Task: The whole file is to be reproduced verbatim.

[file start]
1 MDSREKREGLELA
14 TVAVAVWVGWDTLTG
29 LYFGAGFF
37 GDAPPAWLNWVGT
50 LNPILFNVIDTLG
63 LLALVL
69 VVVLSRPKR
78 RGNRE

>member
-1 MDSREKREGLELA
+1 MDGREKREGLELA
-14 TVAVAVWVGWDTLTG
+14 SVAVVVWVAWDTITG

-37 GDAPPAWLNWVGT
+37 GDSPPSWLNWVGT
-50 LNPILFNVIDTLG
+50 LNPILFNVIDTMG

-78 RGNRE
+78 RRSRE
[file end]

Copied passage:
1 MDSREKREGLELA
14 TVAVAVWVGWDTLTG
29 LYFGAGFF
37 GDAPPAWLNWVGT
50 LNPILFNVIDTLG
63 LLALVL
69 VVVLSRPKR
78 RGNRE

>member
-1 MDSREKREGLELA
+1 MDGREKREGLELA
-14 TVAVAVWVGWDTLTG
+14 SVAVVVWVAWDTITG

-37 GDAPPAWLNWVGT
+37 GDSPPSWLNWVGT
-50 LNPILFNVIDTLG
+50 LNPILFNVIDTMG

-78 RGNRE
+78 RRSRE